A Vox explainer video tackles the rising cost of housing in the United States.
A Vox explainer video posted earlier this month documents the shortage of affordable housing in the United States. The premise of the video: that rent is more expensive, and homeownership is less attainable, in cities around the country—not just the usual expensive suspects, like San Francisco and New York City.
More than just raising the alarms about how expensive housing is becoming, the video attempts at explanation of how the housing market got this way.
Among the forces at work, the article identifies an imbalance of supply and demand.
On the demand side, the unprecedented size of the Millennial generation, which is aging into prime homebuying years, is adding demand to the market. Historically low mortgage rates also make it cheap to borrow money, which induces demand into the market.
On the supply side, the article looks at the rate of new residential construction, which is lower than any time in the United States since the 1960s. In particular, the construction of smaller entry level housing has declined from historic levels.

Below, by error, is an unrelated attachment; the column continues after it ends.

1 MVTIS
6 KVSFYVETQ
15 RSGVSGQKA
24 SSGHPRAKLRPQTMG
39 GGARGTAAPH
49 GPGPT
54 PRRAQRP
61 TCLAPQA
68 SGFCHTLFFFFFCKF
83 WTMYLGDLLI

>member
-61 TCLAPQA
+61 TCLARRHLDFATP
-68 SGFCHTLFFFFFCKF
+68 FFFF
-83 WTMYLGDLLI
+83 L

The main argument of the video is to identify the big obstacle standing in the way of achieving a balance of supply with demand: the various laws and regulations that make it illegal to build more housing. Single-family residential zoning, or exclusionary zoning, is identified as the primary obstacle. Other zoning regulations, namely height restrictions, parking requirements, and minimum lot sizes, are also named.
What We Really Mean When We Say Gentrification
The focus on gentrifying communities has, in many cases, eclipsed the similar problems facing more stagnant neighborhoods.
Study: Market-Rate Development Filters Into Naturally Occurring Affordable Housing
New research sheds new light on one of the most hotly debated questions in planning and development.
Why Tech-Utopian City Plans Fail
Like others before him, e-commerce billionaire Marc Lore wants to build the ideal city from scratch. Urban experts don't have much faith in his chances.
This six-course series explores essential urban design concepts using open source software and equips planners with the tools they need to participate fully in the urban design process.